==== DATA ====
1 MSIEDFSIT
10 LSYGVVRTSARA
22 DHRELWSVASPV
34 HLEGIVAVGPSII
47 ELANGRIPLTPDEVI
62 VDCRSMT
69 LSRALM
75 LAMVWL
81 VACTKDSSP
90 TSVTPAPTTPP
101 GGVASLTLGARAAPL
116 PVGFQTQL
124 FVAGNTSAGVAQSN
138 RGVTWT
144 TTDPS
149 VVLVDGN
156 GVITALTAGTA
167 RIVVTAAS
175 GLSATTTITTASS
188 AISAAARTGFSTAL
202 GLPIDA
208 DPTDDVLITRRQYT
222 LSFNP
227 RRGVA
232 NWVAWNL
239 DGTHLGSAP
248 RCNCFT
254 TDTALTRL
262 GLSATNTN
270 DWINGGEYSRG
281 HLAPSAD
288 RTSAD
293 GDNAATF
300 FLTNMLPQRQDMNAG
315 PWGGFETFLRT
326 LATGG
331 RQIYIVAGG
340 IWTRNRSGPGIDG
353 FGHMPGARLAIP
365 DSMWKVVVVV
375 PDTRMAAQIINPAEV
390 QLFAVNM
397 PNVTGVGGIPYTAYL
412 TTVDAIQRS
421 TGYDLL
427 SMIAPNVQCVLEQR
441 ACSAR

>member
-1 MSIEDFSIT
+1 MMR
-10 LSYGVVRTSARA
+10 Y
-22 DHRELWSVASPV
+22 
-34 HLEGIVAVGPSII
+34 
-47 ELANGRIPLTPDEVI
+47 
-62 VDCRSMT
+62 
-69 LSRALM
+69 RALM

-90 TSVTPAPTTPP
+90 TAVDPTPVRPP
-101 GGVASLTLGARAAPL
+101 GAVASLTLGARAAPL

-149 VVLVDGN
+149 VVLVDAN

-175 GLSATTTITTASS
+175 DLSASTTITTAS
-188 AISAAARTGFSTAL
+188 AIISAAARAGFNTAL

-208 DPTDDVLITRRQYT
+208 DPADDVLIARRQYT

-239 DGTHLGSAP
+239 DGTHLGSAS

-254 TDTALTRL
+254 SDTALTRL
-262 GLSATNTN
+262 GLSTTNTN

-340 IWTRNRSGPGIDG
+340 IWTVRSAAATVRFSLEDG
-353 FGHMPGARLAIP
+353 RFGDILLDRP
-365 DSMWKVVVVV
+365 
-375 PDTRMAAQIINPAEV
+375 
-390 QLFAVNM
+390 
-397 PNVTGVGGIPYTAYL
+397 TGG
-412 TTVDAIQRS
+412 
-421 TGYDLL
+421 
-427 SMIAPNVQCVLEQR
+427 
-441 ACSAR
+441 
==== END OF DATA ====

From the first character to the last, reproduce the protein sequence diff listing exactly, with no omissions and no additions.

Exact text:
1 MSIEDFSIT
10 LSYGVVRTSARA
22 DHRELWSVASPV
34 HLEGIVAVGPSII
47 ELANGRIPLTPDEVI
62 VDCRSMT
69 LSRALM
75 LAMVWL
81 VACTKDSSP
90 TSVTPAPTTPP
101 GGVASLTLGARAAPL
116 PVGFQTQL
124 FVAGNTSAGVAQSN
138 RGVTWT
144 TTDPS
149 VVLVDGN
156 GVITALTAGTA
167 RIVVTAAS
175 GLSATTTITTASS
188 AISAAARTGFSTAL
202 GLPIDA
208 DPTDDVLITRRQYT
222 LSFNP
227 RRGVA
232 NWVAWNL
239 DGTHLGSAP
248 RCNCFT
254 TDTALTRL
262 GLSATNTN
270 DWINGGEYSRG
281 HLAPSAD
288 RTSAD
293 GDNAATF
300 FLTNMLPQRQDMNAG
315 PWGGFETFLRT
326 LATGG
331 RQIYIVAGG
340 IWTRNRSGPGIDG
353 FGHMPGARLAIP
365 DSMWKVVVVV
375 PDTRMAAQIINPAEV
390 QLFAVNM
397 PNVTGVGGIPYTAYL
412 TTVDAIQRS
421 TGYDLL
427 SMIAPNVQCVLEQR
441 ACSAR

>member
-1 MSIEDFSIT
+1 MMR
-10 LSYGVVRTSARA
+10 Y
-22 DHRELWSVASPV
+22 
-34 HLEGIVAVGPSII
+34 
-47 ELANGRIPLTPDEVI
+47 
-62 VDCRSMT
+62 
-69 LSRALM
+69 RALM

-90 TSVTPAPTTPP
+90 TAVDPTPVRPP
-101 GGVASLTLGARAAPL
+101 GAVASLTLGARAAPL

-149 VVLVDGN
+149 VVLVDAN

-175 GLSATTTITTASS
+175 DLSASTTITTAS
-188 AISAAARTGFSTAL
+188 AIISAAARAGFNTAL

-208 DPTDDVLITRRQYT
+208 DPADDVLIARRQYT

-239 DGTHLGSAP
+239 DGTHLGSAS

-254 TDTALTRL
+254 SDTALTRL
-262 GLSATNTN
+262 GLSTTNTN

-340 IWTRNRSGPGIDG
+340 IWTVRSAAATVRFSLEDG
-353 FGHMPGARLAIP
+353 RFGDILLDRP
-365 DSMWKVVVVV
+365 
-375 PDTRMAAQIINPAEV
+375 
-390 QLFAVNM
+390 
-397 PNVTGVGGIPYTAYL
+397 TGG
-412 TTVDAIQRS
+412 
-421 TGYDLL
+421 
-427 SMIAPNVQCVLEQR
+427 
-441 ACSAR
+441 